Room: Exhibit Hall
Purpose: To investigate the timeline and degree of damage created in the mouse brain via irradiation with an X-Rad 320 cabinet irradiator and compare the results to prior work performed with a Gamma Knife.
Methods: PXi Precision X-Rayâ€™s X-Rad 320 unit is used to conduct mice irradiations with a filter having a ~1.0 mm of Cu HVL. Mice are anaesthetized, and critical structures are shielded with 1/4 inches of lead prior to irradiations. Doses from 50 Gy to 100 Gy are delivered to a sub-hemispheric portion of the brain, with the development of necrosis tracked out as long as 26 weeks. Mice are periodically imaged with a 7T Bruker MRI using T2 and post-contrast T1 imaging, and histology is obtained after final imaging is performed.
Results: The irradiation setup reduces the radiation dose to shielded structures by a factor of ~93%. Focal irradiations of 50 Gy failed to produce necrosis in a 26-week span. Doses from 60 to 100 Gy produce necrosis in a timeframe ranging from 16 weeks to 2 weeks. Necrosis imaged with MRI is more T2 sensitive, and histology of mouse brains post-imaging confirms that regions on MRI with abnormal signal correspond to pathology development on histology.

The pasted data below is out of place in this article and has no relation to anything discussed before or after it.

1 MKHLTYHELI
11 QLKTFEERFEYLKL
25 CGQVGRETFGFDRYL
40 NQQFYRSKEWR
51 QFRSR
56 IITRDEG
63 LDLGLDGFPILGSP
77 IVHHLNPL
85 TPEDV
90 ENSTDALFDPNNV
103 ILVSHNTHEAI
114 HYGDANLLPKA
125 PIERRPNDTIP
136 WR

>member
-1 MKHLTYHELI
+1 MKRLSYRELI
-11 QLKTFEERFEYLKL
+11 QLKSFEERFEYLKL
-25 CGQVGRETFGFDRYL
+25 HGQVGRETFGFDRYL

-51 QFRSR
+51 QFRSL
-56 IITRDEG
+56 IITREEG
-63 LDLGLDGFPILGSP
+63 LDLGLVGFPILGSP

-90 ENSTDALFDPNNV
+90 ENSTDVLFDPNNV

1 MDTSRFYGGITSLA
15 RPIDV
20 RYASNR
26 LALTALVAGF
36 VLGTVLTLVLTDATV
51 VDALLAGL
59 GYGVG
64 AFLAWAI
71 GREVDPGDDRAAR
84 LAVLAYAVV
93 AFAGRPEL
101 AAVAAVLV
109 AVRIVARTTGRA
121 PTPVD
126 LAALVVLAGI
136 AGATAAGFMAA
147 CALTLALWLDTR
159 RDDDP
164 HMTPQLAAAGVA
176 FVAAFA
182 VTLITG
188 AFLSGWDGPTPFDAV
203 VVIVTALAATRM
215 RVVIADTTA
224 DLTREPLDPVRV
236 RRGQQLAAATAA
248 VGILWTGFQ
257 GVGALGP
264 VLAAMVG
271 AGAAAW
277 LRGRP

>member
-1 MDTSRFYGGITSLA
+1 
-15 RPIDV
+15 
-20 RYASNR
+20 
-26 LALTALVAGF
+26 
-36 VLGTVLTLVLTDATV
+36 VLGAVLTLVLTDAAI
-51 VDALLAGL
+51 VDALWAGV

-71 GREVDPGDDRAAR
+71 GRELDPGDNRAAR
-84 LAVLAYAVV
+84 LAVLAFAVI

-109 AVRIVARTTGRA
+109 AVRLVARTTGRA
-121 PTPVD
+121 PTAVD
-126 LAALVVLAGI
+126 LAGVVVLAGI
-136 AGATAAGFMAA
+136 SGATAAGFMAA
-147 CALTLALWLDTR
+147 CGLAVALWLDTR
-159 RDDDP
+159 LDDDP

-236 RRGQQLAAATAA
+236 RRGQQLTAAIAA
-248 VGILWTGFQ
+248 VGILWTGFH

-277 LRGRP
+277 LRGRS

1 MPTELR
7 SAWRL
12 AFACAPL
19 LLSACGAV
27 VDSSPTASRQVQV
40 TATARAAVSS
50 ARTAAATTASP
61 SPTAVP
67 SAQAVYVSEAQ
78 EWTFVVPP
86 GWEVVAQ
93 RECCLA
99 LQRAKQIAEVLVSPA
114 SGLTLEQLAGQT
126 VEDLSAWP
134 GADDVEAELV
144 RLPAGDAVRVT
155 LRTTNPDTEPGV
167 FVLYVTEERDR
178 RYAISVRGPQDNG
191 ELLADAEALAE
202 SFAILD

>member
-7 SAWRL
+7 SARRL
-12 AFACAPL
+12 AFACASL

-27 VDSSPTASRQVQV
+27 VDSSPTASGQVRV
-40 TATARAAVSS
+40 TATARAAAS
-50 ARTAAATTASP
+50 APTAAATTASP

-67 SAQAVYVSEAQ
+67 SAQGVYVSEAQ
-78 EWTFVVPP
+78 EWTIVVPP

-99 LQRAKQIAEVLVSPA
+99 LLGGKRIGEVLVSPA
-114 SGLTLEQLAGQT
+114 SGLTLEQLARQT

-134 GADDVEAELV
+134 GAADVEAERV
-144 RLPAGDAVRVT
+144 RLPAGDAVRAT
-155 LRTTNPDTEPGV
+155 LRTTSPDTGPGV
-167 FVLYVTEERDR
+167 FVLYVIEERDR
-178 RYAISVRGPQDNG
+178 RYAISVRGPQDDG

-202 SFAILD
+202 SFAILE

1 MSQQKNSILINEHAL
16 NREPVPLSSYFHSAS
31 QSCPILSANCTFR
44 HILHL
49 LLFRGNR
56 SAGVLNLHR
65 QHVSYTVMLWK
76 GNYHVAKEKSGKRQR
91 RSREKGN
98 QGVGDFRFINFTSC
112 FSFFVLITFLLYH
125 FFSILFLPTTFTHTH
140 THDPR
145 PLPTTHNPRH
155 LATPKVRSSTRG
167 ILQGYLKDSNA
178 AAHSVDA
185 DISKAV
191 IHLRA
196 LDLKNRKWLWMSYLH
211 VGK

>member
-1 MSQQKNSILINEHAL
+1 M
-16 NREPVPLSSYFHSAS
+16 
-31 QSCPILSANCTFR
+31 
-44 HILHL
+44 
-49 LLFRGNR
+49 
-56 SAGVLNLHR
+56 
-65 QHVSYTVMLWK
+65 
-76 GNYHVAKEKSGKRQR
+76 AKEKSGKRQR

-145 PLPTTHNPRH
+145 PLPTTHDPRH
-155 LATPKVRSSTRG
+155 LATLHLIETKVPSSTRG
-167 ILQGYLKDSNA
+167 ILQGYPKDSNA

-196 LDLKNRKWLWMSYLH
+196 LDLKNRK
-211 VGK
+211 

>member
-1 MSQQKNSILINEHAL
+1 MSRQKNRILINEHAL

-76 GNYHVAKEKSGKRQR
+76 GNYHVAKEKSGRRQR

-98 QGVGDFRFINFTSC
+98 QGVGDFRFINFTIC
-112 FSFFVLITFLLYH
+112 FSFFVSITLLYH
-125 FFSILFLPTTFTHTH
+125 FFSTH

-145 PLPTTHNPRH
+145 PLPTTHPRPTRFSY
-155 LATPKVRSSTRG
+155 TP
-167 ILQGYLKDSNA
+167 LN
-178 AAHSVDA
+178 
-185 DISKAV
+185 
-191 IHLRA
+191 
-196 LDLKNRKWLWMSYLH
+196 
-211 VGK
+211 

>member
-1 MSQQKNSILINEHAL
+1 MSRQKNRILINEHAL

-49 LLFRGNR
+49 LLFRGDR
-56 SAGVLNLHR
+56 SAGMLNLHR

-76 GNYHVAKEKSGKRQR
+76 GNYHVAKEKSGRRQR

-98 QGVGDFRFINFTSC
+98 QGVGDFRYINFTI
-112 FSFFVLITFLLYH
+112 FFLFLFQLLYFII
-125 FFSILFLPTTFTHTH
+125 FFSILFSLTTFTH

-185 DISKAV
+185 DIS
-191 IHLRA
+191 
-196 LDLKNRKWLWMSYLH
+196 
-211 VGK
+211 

Conclusion: 50 Gy from the X-Rad 320 does not produce radiation injury with the same timeline as 50 Gy planned to the 50% isodose from the Gamma Knife, with the latter producing radiation necrosis starting at 4 weeks. The timeline of necrosis starting and developing in the Gamma Knife model is more similar to a combination of doses between 60 and 100 Gy with the X-Rad 320. This is most likely due to the unique dosimetry of the Gamma Knife radiation planning where the mouse brain receives a dose between 50 and 100 Gy as implied by the 50% isodose.